One thing I really love about board games is the dice. Different colours, sizes, patterns, materials, they can turn an ordinary game into something far less ordinary, or in games like Sagrada be the very basis of the game itself. And if there’s one thing better than a few nice dice, it’s a whole bag of nice dice with numerous colours all contributing towards the most attractive stained glass window pattern you can muster on your player board.
So yeah. Segrada is a very pretty game.
The idea behind the game is simple enough. Each player gets a board with spaces in for their dice to go, and places a card into the board which determines where certain dice need to go at some point during the game, be that a certain colour or particular dice value. These cards have varying difficulties and also determine how many favour cards you’ll get to use to help you out later on in the game. Each player also gets a secret objective card which gives them something else to keep an eye on to get a few extra points at the end of the game.
On each turn one player draws enough dice from the bag for each player to end up with 2 for that round, plus one more on top of that, so a three player game would end up with 7 dice being pulled out for example. One by one players pick a dice from this pool and place it on their board, making sure that the limitations set out on the card are met, that each dice placed is somehow touching another (including diagonally) and no matching colours or numbers are alongside each other. Generally that’s not too tough, but as the game goes on and you start realising you’ve positioned some colours stupidly and made your end game far more tricky it becomes clear to see some forward thinking wouldn’t go amiss.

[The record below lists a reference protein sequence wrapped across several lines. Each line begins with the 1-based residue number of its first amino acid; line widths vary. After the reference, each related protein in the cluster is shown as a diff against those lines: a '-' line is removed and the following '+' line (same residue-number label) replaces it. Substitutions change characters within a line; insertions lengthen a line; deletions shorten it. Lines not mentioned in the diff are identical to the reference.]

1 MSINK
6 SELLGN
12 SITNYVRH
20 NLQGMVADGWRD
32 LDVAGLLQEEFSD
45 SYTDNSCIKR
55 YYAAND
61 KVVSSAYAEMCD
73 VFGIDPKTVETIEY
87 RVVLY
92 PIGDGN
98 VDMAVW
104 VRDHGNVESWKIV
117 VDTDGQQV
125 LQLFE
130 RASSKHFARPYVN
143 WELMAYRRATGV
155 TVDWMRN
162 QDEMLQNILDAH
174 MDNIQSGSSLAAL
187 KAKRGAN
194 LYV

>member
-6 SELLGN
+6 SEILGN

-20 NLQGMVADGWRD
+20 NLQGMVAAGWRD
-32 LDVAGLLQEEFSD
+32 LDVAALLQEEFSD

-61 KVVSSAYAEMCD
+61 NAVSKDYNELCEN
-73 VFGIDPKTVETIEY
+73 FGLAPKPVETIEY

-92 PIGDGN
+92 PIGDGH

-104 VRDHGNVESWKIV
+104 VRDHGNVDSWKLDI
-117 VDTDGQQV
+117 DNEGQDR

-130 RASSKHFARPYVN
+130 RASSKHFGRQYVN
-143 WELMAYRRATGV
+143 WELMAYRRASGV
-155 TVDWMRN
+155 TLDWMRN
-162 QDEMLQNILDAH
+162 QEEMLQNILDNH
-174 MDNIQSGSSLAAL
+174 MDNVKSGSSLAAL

After 10 rounds of this the game is over, at which point you should have a board full of dice unless you’ve had to pass your turn because of those unfortunately dim or unlucky dice placements. Either way, you’ll gain or lose points under certain conditions and whoever ends up with the best score, somewhat unsurprisingly, wins.
As it sounds, the execution of the game is incredibly simple, and while the placement of the dice can be tricky (in fact game changingly tricky at times) it’s still a great game to play with those who aaren’t fussed about learning endless rules just to have a half hour game. The different cards you can put into your game board give the game a very cool early tactical edge while you decide if to go for an easier card with fewer restrictions, but also accepting you’ll have less favour tokens to help out when things get tough, or go for a more restricted board in the hope the dice fall your way and the extra favours do their job.
There is, admittedly, a fair bit of luck involved in terms of the objective cards you get, the dice that come out of the bag and the cards you get to pick from at the beginning, but when you’re playing a game with dice you’re probably already accepting the fact that there’s going to be a fair bit of random luck involved, so that shouldn’t be an issue. But it’s a quick, easy to learn game that holds up well in a casual gaming session, and those I played t with enjoyed it for what it was – a great looking straight forward game with a nice mix of luck and skilled dice placement.
All told, not bad at all. Very much worth a look.